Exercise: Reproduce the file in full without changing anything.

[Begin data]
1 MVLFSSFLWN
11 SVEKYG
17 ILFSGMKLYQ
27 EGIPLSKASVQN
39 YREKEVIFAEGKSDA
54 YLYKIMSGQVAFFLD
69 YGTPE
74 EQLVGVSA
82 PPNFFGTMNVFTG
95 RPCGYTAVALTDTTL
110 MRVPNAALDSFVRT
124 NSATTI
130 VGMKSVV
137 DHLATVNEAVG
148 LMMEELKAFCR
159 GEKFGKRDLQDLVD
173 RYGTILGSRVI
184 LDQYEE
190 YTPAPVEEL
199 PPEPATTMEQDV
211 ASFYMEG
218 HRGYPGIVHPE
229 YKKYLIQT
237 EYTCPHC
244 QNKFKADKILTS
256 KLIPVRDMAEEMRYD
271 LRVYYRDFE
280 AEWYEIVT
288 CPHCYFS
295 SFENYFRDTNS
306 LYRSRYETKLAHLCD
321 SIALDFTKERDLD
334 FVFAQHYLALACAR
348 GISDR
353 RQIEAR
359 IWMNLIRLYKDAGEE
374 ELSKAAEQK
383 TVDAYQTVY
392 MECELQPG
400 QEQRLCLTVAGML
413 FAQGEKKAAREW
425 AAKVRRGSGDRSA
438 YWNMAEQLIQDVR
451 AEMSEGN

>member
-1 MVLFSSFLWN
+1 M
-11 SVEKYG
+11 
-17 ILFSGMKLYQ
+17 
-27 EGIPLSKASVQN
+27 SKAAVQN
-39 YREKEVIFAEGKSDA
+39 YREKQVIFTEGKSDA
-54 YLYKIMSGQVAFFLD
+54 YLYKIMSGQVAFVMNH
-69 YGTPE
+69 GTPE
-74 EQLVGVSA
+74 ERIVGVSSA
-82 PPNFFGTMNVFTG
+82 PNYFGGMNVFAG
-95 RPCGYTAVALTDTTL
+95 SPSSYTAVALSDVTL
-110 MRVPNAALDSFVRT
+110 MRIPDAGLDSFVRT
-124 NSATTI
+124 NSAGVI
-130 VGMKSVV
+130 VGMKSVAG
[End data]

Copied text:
1 MVLFSSFLWN
11 SVEKYG
17 ILFSGMKLYQ
27 EGIPLSKASVQN
39 YREKEVIFAEGKSDA
54 YLYKIMSGQVAFFLD
69 YGTPE
74 EQLVGVSA
82 PPNFFGTMNVFTG
95 RPCGYTAVALTDTTL
110 MRVPNAALDSFVRT
124 NSATTI
130 VGMKSVV
137 DHLATVNEAVG
148 LMMEELKAFCR
159 GEKFGKRDLQDLVD
173 RYGTILGSRVI
184 LDQYEE
190 YTPAPVEEL
199 PPEPATTMEQDV
211 ASFYMEG
218 HRGYPGIVHPE
229 YKKYLIQT
237 EYTCPHC
244 QNKFKADKILTS
256 KLIPVRDMAEEMRYD
271 LRVYYRDFE
280 AEWYEIVT
288 CPHCYFS
295 SFENYFRDTNS
306 LYRSRYETKLAHLCD
321 SIALDFTKERDLD
334 FVFAQHYLALACAR
348 GISDR
353 RQIEAR
359 IWMNLIRLYKDAGEE
374 ELSKAAEQK
383 TVDAYQTVY
392 MECELQPG
400 QEQRLCLTVAGML
413 FAQGEKKAAREW
425 AAKVRRGSGDRSA
438 YWNMAEQLIQDVR
451 AEMSEGN

>member
-1 MVLFSSFLWN
+1 M
-11 SVEKYG
+11 
-17 ILFSGMKLYQ
+17 
-27 EGIPLSKASVQN
+27 SKAAVQN
-39 YREKEVIFAEGKSDA
+39 YREKQVIFTEGKSDA
-54 YLYKIMSGQVAFFLD
+54 YLYKIMSGQVAFVMNH
-69 YGTPE
+69 GTPE
-74 EQLVGVSA
+74 ERIVGVSSA
-82 PPNFFGTMNVFTG
+82 PNYFGGMNVFAG
-95 RPCGYTAVALTDTTL
+95 SPSSYTAVALSDVTL
-110 MRVPNAALDSFVRT
+110 MRIPDAGLDSFVRT
-124 NSATTI
+124 NSAGVI
-130 VGMKSVV
+130 VGMKSVAG